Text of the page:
A recent report by a health service financial watchdog claimed that there are almost 250,000 falls in the UK’s hospitals every year! The report concluded that this had involved at least 250 incidents where patients had died and resulted in an overall cost to the NHS of £630 million a year.
Despite the guidance on falls having been updated only four years ago, this news has led to calls from NHS chiefs for more work to be done to prevent injuries from falls.
The 2013 guidance from the National Institute for Health and Care Excellence (NICE) recommended that hospitals carefully consider a number of factors to ensure that patients aren’t put at risk of dangerous slips and trips. These factors included not just the age of the patient and their medical condition but also the impact that unfamiliar surroundings, flooring, lighting, furniture and fittings can have.
NICE estimates the total cost of falls to be £2.3 billion, with hospitals accounting for roughly a quarter of that. A calculation by NHS Improvement reckons that reducing inpatient falls by 25-30% could result in a saving of £170 million a year!
As the report emphasised, much of this cost is to do with the fact that falls have longer term consequences than many realise, as it often means that patients require a longer stay in the hospital, could suffer brain damage, disabilities or potentially even die.
The floor plays an obvious role here – as if it is wet, cracked and slippery then it is little more than an accident waiting to happen! This is why hospital operators should carefully consider the properties that the floor requires, the challenges that it will face and how it can be tailored to help patients stay on their feet.
In areas where still water is likely to be present during normal daily operations and where standard footwear is being worn it is advisable to install a friction filled non-profiled material with macro-roughness (roughness comprising an aggregate).
The adaptability of resin flooring solutions enables hospitals to alter the levels of traction underfoot so as to best match the competing demands of cleanability and slip resistance in each part of a hospital. This is achieved by tailoring the quantity and size of aggregate incorporated into the resin finish.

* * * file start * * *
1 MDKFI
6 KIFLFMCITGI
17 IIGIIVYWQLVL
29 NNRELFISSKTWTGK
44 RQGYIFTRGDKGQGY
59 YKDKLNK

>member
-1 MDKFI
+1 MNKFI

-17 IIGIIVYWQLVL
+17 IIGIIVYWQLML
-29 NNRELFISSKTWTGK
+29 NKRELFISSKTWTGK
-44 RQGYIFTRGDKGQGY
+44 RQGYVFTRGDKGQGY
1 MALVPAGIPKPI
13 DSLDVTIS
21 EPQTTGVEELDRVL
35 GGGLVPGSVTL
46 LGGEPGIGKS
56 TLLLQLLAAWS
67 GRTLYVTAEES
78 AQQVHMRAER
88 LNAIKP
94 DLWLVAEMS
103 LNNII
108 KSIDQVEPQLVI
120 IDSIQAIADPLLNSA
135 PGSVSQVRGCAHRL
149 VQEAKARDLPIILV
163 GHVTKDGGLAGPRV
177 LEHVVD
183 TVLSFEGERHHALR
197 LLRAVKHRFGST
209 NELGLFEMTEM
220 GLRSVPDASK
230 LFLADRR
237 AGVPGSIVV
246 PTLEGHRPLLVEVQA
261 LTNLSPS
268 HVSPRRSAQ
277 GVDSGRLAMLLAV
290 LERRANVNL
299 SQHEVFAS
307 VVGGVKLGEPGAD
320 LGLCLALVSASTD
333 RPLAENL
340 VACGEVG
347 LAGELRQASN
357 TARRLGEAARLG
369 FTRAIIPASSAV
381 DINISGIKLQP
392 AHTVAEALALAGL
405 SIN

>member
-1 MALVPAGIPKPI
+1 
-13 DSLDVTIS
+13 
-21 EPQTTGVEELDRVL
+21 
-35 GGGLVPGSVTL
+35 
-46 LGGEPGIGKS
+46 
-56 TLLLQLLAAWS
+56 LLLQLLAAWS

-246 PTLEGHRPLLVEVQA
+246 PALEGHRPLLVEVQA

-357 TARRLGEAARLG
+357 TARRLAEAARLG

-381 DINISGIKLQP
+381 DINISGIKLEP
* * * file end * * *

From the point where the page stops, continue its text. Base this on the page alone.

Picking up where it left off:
Resin floors provide hospital designers with the ability to create ultra-rough surfaces made from polyurethane and large aggregates that really grip onto the sole of the shoe at one end of the spectrum to exceptionally smooth but robust systems that can be laid to a very precise surface regularity at the other end.
This versatility means that the floor’s smoothness can be increased in areas where fast cleaning is a priority and conversely where slip resistance is key the floor can be given a rougher texture.
The slip resistance of a floor can be ascertained through assessments such as the Wet Pendulum test to check that the finish meets the system’s stated anti-slip properties. The floors non-slip potential should be checked over time, as wear, contamination and cleaning can all make a surface slipperier than it should be.
Easy Cleaning Properties
Effective drainage and the removal of water is not only important for sanitation, but it will also help to remove dangerous slip hazards. Impermeable surfaces with coving make it easy to clear water, spillages and unwanted liquid out of the area before it can become either a hygiene or slip risk.
The durability of the floor is an important factor to ensure that the finish maintains its easy cleaning properties, as if it cracks and starts to fail it will quickly become difficult to clean and could even introduce a new trip hazard!
Colour and Design
Each person’s cognitive senses, motor skills and personal situation can influence the risk of slips and falls. The most vulnerable groups include the aged, children and the disabled, elderly people are at a particularly high-risk as any falls could cause further complications. In fact, the recent NHS report highlighted that three quarters of falls involved patients aged over 65 even though only two fifths of patients fit into that category.
To help these vulnerable groups the floor can be applied in bright, light reflective surfaces that will help those moving around the site to see where they are going. This will also make any dropped contaminants easily visible, helping pedestrians to avoid stepping in them and also helping staff to identify spots in need of cleaning.
Any change of floor surface should also be clearly identified to reduce the chance of tripping. The seamlessness of a resin finish helps to avoid the gaps and changes in level inherent to flooring materials such as tile and carpet.
As ‘unfamiliar surroundings’ was one of the key factors picked up on by the report, flooring design elements should be utilised to help acclimatise patients to their new surroundings. Colours and patterns in the floor can be used for this purpose, such as by designating different zones and by creating navigational signage that helps patients, staff and visitors find their way around the building. Practically, the less time people spend moving then the less chance they have of experiencing a dangerous fall.